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GEORGE WASHINGTON CARVER HALF DOLLAR
The jugate portraits are of George Washington Carver, at observer's left, and Booker T. Washington, on a larger scale. Date behind Carver's neck is that of issue of the individual coins-1951 through 1954.
Reverse was originally to show the American Legion badge with the motto UNITED AGAINST THE SPREAD OF COMMUNISM and a reference to some (ad hoc?) McCarthyist group called the National Americanism Commission, whatever that may have been, together with the names of the Booker T. Washington Birthplace Memorial in Virginia and the George W. Carver National Monument Foundation in Missouri. However, after the State Department vetoed this reverse in an action unprecedented in the history of American coinage-the designer substituted the less blatant design adopted, with a map of the United States (needlessly labeled U.S.A) and its platitude mottoes.
S.J.Phillips, the impresario we have to thank for the original BTW halves (preceding section), found himself unable to sell the remainder of his original authorization by the deadline, August 7, 1951, and managed to push a bill through Congress which became the Act of September 21, 1951. This bill probably would have failed except for a clause specifying that the profits of the new issue were to be used "to oppose the spread of Communism among Negroes in the interest of the National defense." As these were the days when the late and unlamented Senator Joseph R. McCarthy (R.-Wisc.) exercised extraordinary power and was apt to denounce anyone who disagreed with his extreme anti-Communist position, Congress, doubtless afraid to seem like a pack of what McCarthy called "comsymps" or "Communist dupes," at once approved Phillip's bill, and President Truman signed it in equal haste. This bill authorized all the unsold BTW coins (both those in Treasury vaults and those already in the Booker T. Washington Birthplace Memorial's hands in all, 1,581,631) to be re-melted for re-coinage into the new design; in addition, the bullion earmarked for the uncoined moiety of the BTW halves - enough to make 1,834,000 could be used for the same purpose. This meant a maximum of 3,415,631 Washington/Carver halves could be coined.
To help S.J. Phillips get his foundering Birthplace Memorial out of debt, and, to some extent, That Five Finger Word. Only from a speech by Congressman White were we able to learn that Phillips was the prime mover behind both the Booker T. Washington Birthplace Memorial Commission and the George Washington Carver National Monument Foundation: apparently on the de mortuis nil nisi bonum "[peak] nothing but good about the dead" principle, almost nothing has been ascertainable about details of Phillip's questionable financial dealings, though evidently Congress heard enough about them privately to reject any further bills introduced in his favor even as late as 1962.
We are not certain to what extent Phillips was a cynical opportunist in emphasizing the blatant anti-Communist sentiment as a means of insuring passage of his W/C bill anywhere near three million of these coins to fellow blacks "united against the spread of communism," even in those paranoid days when millions of people imagined they saw communist bogey-men under every bed and in every gopher hole.
S.J. Phillips, for the original concept tying in black heroes and anti-Communist hysteria; Isaac Scott Hathaway, designer; Robert Hobday, president of the George Washington Carver Memorial Institute; Rep. Compton Ignatius White, Sr. (D.-id.), sponsor of both the BTW and the W/C authorizing bills.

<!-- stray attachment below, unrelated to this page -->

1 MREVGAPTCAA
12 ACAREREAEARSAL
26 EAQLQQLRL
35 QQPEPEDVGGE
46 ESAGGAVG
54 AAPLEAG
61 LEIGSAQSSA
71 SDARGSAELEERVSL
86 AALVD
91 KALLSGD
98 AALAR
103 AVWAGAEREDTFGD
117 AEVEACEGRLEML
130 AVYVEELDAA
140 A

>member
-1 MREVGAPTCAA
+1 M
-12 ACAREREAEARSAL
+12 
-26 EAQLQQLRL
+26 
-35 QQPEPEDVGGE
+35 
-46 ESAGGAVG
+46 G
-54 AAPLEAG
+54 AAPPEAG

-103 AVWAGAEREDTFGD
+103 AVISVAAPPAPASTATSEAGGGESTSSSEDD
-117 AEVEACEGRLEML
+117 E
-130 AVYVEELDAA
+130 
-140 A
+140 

Felix de Weldon, sculptor member of the Federal Commission of Fine Arts, who approved the original anti-Communist design (after consulting with Hathaway, but without making the Mint privy to such consultations), and who as of November 15, 1951 also approved the revised design. Also, Dean Acheson, Secretary of State, who rejected the original design, lest the Soviet Union deem it grounds for escalating the Cold War. Finally, Gilroy Roberts, Engraver of the Mint, who at first justly pronounced the designs artistically and technically impossible, but who nevertheless (after the commission's go-ahead) faced the ungrateful task of rendering them at least marginally coinable. Roberts made a variety of modifications to lettering and portraiture, then lowered the relief of obverse on the Janvier lathe so that specimens could be brought up to full legibility with a single blow in the coining press.
The table that follows indicates the actual mintages (all previously published figures are either incomplete or inaccurate); the final mintage of August 1-6, 1954 was cut short because the authorizing act specified a deadline of August 7, 1954, or three years to be day after the original authorization had expired. Congress was not about the tolerate a repetition of the Boone, Arkansas, Texas or Oregon abuses, no matter how praiseworthy the cause.
Closer study of the above tabulation indicates that those struck for three-piece sets were the first issued each year, presumably being sold at once, while the extras made for single sales as type coins languished. In ascertaining even ballpark figures for the numbers melted, we can safely assume that those which went back to the Mint were precisely the extras made be taken as reasonable reconstructions This procedure is necessary because after the authorizing act's for re-melting, without any accurate accounting of which dates and mint-marks were affected. Issue price was $10 per three-piece set per year; single type coins were offered originally at $5.50.